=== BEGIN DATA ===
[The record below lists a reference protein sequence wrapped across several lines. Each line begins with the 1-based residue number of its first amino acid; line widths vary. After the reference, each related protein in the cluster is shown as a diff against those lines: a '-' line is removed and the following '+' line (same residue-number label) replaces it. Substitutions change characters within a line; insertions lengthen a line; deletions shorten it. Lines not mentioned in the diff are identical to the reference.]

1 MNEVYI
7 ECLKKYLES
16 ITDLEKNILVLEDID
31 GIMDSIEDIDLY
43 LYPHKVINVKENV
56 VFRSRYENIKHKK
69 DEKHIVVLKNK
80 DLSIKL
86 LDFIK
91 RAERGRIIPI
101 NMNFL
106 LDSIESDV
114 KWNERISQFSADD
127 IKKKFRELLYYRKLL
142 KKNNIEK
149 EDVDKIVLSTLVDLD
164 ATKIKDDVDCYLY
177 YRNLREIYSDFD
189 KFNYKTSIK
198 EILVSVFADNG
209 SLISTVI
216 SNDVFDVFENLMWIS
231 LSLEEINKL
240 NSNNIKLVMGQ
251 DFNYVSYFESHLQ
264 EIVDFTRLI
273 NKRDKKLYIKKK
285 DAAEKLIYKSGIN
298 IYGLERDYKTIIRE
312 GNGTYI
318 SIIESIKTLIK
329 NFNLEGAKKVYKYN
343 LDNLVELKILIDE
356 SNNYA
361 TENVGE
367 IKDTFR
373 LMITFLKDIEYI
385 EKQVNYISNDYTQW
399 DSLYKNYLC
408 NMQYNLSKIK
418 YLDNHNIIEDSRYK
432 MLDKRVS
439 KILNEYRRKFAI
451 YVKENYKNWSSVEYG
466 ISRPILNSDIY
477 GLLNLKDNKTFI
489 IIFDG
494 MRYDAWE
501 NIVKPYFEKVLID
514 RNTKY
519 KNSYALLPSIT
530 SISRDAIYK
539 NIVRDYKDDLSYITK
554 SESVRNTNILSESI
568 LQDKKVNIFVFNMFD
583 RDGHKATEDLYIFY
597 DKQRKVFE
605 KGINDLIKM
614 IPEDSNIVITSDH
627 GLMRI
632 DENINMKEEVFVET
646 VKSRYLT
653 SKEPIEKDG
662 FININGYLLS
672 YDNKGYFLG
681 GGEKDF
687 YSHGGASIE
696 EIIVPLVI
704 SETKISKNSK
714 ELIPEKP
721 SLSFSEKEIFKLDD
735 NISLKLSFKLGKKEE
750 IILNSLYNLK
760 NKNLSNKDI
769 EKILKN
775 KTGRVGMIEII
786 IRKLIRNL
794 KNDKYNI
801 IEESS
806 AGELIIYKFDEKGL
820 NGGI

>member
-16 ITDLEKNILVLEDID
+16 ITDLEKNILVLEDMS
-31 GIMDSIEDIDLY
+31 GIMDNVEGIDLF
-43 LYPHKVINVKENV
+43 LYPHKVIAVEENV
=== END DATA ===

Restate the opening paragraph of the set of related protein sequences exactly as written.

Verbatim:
[The record below lists a reference protein sequence wrapped across several lines. Each line begins with the 1-based residue number of its first amino acid; line widths vary. After the reference, each related protein in the cluster is shown as a diff against those lines: a '-' line is removed and the following '+' line (same residue-number label) replaces it. Substitutions change characters within a line; insertions lengthen a line; deletions shorten it. Lines not mentioned in the diff are identical to the reference.]